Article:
The figures created shadows with sharper outlines when held closer to the cloth, while effects of slow motion could be achieved by rocking the lamp backwards and forwards while figures were held motionless.

Several photos of the wayang kulit performed at a recent George Town Festival posted in the group chat catch my attention. In keeping with progress, the modern Tok Dalang has employed the use of a fluorescent lamp as his source of lighting.

Although this modern innovation is brighter and more consistent, many experts, including Sheppard, were of the opinion that the soft light and occasional flicker of the traditional oil lamp created a much greater atmosphere of mystery and suspense.

Until the first few decades of the 20th century, illumination was provided by a slow burning wick of raw cotton, about half a foot in length, most of which was submerged in a porcelain bowl filled with coconut oil.

In the years that followed, these were replaced in sequence by oil and kerosene lamps until the introduction of electricity in rural areas of Malaya during the days leading up to World War 2.


Upon close inspection, the colourful photos also reveal subtle but yet distinct additions to the collection of figures which, in the past, consisted primarily of ogres, demons and a plethora of heroes and heroines.

The presence of figures complete with songkok and head-scarves gives an indication that the modern-day puppeteer is more than willing to conform to regulations set by the authorities, and is versatile enough to make changes to the age-old storylines, while incorporating these new characters into his play.

Like in the past, shadow play figures today are made from cow or buffalo hide, which is carefully dried and scraped clean until it is as smooth as silk.

The thickness of locally made figures sets them apart from those used by the Cambodians, Thais and Javanese.

During the process, the outline of each character and its decorative details are traced on a piece of paper using an older figure of fine workmanship as a master stencil. Once completed, the outline is cut out and pasted onto the processed hide, which is, in turn, cut into shape using two or more small but very sharp chisels.

Then, the figures are individually hand coloured with oil paints, which have a little kuing oil added to help the pigments adhere permanently onto the hide.

While the costumes of the leading figures are more elaborately decorated, each piece, regardless of its importance in the play, is an exquisite work of art.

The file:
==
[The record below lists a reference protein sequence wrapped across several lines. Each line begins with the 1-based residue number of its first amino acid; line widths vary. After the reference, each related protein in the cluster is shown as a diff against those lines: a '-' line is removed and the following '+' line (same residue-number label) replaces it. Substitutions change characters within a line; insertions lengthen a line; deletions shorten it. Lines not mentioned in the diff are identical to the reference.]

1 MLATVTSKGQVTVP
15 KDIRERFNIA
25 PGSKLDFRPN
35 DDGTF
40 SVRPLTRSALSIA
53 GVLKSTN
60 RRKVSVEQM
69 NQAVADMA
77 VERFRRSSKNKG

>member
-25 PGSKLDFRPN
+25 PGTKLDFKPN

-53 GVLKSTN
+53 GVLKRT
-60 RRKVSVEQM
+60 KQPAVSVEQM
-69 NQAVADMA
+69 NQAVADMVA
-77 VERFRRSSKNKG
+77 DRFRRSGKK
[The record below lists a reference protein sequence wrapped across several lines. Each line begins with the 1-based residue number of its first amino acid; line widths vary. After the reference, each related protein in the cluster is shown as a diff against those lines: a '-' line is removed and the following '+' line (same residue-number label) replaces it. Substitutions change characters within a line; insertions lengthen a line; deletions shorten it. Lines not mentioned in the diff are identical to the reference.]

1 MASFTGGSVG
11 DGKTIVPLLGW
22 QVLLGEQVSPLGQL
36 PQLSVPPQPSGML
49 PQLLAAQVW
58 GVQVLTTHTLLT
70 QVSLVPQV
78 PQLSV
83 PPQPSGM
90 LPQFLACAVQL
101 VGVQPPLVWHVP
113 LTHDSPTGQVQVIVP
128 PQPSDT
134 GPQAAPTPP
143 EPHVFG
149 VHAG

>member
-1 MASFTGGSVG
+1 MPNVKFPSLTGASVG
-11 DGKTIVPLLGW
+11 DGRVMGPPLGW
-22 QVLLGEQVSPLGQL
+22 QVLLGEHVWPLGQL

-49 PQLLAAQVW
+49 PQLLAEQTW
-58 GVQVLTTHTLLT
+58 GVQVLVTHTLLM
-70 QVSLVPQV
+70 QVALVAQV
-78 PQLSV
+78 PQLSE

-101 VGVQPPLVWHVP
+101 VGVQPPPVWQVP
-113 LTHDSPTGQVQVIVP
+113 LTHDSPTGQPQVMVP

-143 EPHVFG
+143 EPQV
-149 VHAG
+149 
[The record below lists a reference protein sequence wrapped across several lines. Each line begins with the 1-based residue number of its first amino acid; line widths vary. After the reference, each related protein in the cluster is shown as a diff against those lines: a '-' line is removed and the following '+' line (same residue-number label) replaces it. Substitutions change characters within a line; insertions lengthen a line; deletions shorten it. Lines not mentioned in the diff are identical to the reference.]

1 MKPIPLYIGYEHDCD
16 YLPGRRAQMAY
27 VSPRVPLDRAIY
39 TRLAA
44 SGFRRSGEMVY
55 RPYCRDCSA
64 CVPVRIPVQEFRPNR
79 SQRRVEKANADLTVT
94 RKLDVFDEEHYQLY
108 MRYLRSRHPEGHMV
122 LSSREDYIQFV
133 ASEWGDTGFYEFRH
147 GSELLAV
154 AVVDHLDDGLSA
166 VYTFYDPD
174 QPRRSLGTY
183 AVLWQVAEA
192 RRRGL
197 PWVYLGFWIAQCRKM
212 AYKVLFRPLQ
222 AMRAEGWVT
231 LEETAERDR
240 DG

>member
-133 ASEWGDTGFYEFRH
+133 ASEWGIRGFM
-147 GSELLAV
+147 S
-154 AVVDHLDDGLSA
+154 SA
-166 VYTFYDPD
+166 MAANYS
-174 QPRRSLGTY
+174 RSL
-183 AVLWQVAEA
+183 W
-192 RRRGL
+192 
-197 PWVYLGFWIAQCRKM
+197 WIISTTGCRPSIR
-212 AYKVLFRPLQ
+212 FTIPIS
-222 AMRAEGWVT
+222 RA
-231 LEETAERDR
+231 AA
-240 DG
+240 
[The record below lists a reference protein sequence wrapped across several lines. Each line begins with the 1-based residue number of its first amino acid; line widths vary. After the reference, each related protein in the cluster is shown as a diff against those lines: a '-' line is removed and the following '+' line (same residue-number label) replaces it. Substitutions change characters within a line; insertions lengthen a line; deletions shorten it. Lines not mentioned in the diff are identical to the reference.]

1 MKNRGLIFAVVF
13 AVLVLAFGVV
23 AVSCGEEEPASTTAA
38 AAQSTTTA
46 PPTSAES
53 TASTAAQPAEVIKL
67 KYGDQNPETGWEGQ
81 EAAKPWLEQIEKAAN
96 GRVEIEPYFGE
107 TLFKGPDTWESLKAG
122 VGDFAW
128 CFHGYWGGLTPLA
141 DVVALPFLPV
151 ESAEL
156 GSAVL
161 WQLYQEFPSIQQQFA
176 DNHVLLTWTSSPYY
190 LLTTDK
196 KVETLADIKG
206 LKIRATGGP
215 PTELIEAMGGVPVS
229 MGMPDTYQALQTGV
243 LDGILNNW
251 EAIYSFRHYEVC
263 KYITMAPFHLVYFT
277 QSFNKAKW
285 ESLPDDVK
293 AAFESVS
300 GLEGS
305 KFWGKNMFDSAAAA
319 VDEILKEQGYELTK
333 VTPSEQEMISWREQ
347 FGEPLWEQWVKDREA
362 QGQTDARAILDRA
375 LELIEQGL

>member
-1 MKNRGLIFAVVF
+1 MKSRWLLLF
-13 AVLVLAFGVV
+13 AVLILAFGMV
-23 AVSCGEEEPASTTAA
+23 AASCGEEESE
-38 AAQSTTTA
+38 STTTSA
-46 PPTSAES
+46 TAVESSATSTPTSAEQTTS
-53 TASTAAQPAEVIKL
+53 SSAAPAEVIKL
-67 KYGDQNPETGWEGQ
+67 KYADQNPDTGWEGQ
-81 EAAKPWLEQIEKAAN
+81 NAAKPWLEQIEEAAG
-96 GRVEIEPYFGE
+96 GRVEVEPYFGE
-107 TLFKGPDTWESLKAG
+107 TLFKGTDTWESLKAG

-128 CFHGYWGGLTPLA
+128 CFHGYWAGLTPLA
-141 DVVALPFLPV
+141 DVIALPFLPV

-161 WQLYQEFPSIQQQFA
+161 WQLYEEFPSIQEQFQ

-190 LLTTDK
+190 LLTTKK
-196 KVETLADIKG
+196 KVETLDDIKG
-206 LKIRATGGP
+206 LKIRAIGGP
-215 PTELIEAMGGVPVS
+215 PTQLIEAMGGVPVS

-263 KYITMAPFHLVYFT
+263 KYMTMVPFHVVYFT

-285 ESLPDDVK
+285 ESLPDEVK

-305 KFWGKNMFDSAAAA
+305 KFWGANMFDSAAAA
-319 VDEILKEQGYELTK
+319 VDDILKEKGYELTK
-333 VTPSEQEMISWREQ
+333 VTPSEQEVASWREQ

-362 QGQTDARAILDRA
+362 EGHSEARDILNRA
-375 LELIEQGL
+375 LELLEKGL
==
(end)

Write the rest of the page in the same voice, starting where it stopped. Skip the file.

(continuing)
In the olden days, the royal characters wore Khmer or Siamese-tiered crowns, and had ornate armlets on their upper limbs. Their clothes, which included decorative belts and curved wings, were reminiscent of those worn by the raja and prince in the mak yong.

With each passing generation, however, the design of shadow play figures has gradually evolved to suit changing values of society.


The introduction of the motion picture and the proliferation of cinemas all over Malaya in the 1950s led to a significant decline in demand for wayang kulit. By the second-half of the 20th century, this performing art only managed to find a ready audience in Kelantan alone.

In 1969, Sheppard reported that there were 300 active puppeteers, who were capable of presenting elaborate performances that lasted days. They usually performed at ceremonies celebrating circumcisions, marriages or fulfilment of vows.

Unfortunately, only a handful of practitioners are left today as the younger generation make a beeline for better and more stable job opportunities.

Up to today, however, the older generation in Kelantan, especially those living along the coast, believe that a long cavalcade of near-human shapes can still be seen in silhouette lining the horizon every day at dawn and just before sunset.

They call this phenomenon Perangkatan, a royal procession. The cloud-figures are never exactly the same as those in the shadow play, but to those who have witnessed this natural occurrence, the resemblance is unmistakable.

Perhaps this daily reminder is nature’s way of telling that the wayang kulit has a permanent place in our society, and with the recent accommodative overtures seen on the part of the Kelantan authorities, this notion may yet be true after all.